Five Ways back to winning ways.
By Jess Banner
Five Ways bounce back from defeat to beat Wednesbury.
The 29th October marked a big occasion in the Five Ways calendar. Two teams out, at home and the first VP day of the season. There were several changes in personnel this week, with several players lining up in less familiar positions but, seeking to build on the strong performance of the previous week, there was still a sense of confidence and optimism leading into the game which was not dampened by the pre-game drizzle. Nor, indeed were the spirits of the old boys, who were in good voice from the off. The 1sts came up against a big Wednesbury side, and it soon became clear that this would be a tough, physical battle.
With Five Ways receiving the kick off, they looked strong from the start. With Ben Ernstzen, who came in at 10 this week, darting through the Wednesbury defence early on to provide Five Ways with excellent early field position. After several phases of strong running from the Five Ways pack, second row Craig Davies found a hole in the defence from close range and crossed for an early try. With captain Ian Chaston adding the extras, the early 7-0 lead (along with money spent in the clubhouse) was good cause for the old lads to cheer on this big home fixture.
There were however, early worries as fellow second rower, Aiden Ruddock had to leave the field due to injury shortly afterwards. With Kyle Mitchell moving forward from the flank to fill the, somewhat large, hole that was left, the pack continued to work well as a unit. The front five in particular, using their recent coaching in the scrum to good effect to put on a strong scrummaging performance against a much larger eight.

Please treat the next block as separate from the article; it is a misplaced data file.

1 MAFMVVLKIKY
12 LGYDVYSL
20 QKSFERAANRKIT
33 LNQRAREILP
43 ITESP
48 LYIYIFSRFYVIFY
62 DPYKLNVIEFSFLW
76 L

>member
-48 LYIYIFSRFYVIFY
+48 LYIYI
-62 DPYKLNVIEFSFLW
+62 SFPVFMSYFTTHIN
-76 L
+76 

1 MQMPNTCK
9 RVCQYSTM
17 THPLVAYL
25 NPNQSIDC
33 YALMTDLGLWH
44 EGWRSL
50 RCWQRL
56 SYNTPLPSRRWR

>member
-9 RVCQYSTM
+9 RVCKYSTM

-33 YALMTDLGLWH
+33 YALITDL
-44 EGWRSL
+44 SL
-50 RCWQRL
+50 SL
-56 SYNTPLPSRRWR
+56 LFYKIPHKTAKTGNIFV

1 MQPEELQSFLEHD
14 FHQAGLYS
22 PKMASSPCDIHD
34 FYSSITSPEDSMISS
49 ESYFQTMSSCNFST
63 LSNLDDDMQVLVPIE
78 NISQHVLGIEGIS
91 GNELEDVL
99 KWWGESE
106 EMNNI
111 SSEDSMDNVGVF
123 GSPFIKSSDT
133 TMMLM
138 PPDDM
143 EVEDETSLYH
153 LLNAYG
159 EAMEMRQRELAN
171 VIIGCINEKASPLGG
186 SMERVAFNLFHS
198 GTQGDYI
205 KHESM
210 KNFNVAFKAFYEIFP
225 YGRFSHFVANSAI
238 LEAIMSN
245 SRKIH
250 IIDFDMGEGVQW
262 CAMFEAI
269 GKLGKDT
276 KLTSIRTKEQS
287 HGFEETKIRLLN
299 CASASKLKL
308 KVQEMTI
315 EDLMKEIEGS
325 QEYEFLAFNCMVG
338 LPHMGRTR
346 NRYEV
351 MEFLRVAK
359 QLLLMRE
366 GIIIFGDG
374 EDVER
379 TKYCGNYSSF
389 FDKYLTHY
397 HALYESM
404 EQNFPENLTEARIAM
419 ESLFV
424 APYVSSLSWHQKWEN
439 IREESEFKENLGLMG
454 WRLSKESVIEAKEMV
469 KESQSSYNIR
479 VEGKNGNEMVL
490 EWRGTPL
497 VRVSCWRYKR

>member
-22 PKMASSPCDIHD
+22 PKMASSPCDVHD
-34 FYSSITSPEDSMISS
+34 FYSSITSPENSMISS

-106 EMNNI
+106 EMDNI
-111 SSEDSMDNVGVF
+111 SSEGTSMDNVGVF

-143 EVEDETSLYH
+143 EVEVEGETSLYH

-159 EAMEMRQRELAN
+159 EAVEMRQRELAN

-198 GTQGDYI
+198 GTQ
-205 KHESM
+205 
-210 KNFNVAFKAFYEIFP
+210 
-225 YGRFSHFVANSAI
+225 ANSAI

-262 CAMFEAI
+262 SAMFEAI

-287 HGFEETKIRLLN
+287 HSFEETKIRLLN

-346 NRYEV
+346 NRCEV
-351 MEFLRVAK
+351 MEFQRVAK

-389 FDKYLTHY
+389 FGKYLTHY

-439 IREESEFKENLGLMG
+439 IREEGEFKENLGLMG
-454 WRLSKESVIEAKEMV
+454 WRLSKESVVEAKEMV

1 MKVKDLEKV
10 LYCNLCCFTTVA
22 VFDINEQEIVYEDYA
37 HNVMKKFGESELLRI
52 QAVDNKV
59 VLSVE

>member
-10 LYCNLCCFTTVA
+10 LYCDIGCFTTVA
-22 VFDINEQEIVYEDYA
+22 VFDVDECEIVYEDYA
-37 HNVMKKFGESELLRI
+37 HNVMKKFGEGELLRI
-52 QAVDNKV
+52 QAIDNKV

The early lead was shortly cut as Five Ways conceded a penalty in a kickable position, which was put away comfortably, keeping Wednesbury close to Ways. This would be the last points that Wednesbury would take in the first 40, with excellent tactical kicking from the likes of John Mounter keeping the travelling side pinned in their own territory for much of the first half.
The strain began to tell in the Wednesbury defence as they conceded a penalty within their 22. A clever attempt at a quick tap from scrum half, Tom Griffiths was thwarted by a Wednesbury prop, who was subsequently sent to the bin for not retreating 10. With the extra man in the pack, the obvious choice was to kick to the corner. The catch and drive unfortunately proved ineffective but the pressure was maintained on the Wednesbury defence who continued to concede penalties in the red zone. Eventually this was taken advantage of, as another tap and go was capitalised on by Matthew Maughan, who showed great power and strength to carry three Wednesbury players over on route to the line.
The rest of the half continued in similar fashion, with the backs seeing precious little ball. The five ways pack however, maintained the pressure on the Wednesbury defence, who continued to give away penalties in dangerous areas. It was only a matter of time before this would cost the away side. With Craig Davies tapping and going he crossed over once again in a dazzling effort, weaving through the defence and flopping over the line for his second from all of five yards. With the conversion effort unsuccessful the scores were left at 17 points to 3 in favour of Ways, and that was that for the first 40.
If the first half saw much of the pressure coming from the home side, the second 40 was an entirely different kettle of fish! With Five Ways repeatedly penalised at the breakdown, the majority of the second half was played inside the Five Ways half. The strong carries from the Wednesbury pack was met with a water tight defence.